The Best Books of 2018 (So Far): Critical Linking, October 28, 2018

Sponsored by Mariner Books.


Sometimes when the news is crazy and you’re feeling overwhelmed, the best thing you can do for yourself is curl up with a good book and escape some other world for a little while. Maybe that’s why, when we started talking about the books that meant the most to us this year, the results ran the gamut. There are well-researched nonfiction books about notable subcultures and deeply personal memoirs, kooky short story collections and engrossing novels. There were a lot of women writers, too, because we have a perspective on this time in history that the other gender just can’t. But the one thing that holds these picks for the best books of 2018 together is the vividness of the worlds they paint. We’ll update this list again at the end of the year, but for now, here are the editors’ picks for the best books of 2018.

I’ll just say it: October is too early for “best of” lists. Even if the picks are pretty good. 

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The Drama Book Shop, which celebrated its 100th anniversary just last October, has told Crain’s New York Business that it will close the doors to its longtime home in midtown in early 2019. The performing arts book shop, which boasts an impressive collection of play and musical scripts, biographies, guides, and history books, will reportedly look to re-open elsewhere in the theatre district.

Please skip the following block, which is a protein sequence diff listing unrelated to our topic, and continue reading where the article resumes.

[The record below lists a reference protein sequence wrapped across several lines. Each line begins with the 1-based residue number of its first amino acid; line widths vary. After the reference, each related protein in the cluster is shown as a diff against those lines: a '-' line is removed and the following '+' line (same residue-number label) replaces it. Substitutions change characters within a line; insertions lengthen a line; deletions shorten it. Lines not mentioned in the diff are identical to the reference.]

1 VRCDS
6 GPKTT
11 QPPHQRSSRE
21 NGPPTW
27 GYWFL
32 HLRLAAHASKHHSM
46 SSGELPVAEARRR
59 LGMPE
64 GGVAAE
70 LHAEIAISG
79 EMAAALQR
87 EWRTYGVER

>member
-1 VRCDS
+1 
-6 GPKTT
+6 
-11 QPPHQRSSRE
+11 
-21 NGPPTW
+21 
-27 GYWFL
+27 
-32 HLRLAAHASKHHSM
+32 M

This will be a big loss.

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But maybe not! 

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The Gotham Group and Chariot Entertainment have teamed to option an upcoming young adult novel that imagines a United States in which American Muslims are interned.

Samira Ahmed’s Internment, which will be published next March 19 by Little, Brown Books for Young Readers, follows Muslim teenager Layla Amin, whose life is transformed when the U.S. institutes a set of Exclusion Laws that greatly restrict the civil rights of Muslim Americans, including subjecting them to curfews and forbidding her relationship with her Jewish boyfriend, David. When a new executive order forces Layla and her family into internment camps, she must find the courage to stand up for both the faith and the country that she believes in.

This is great news.

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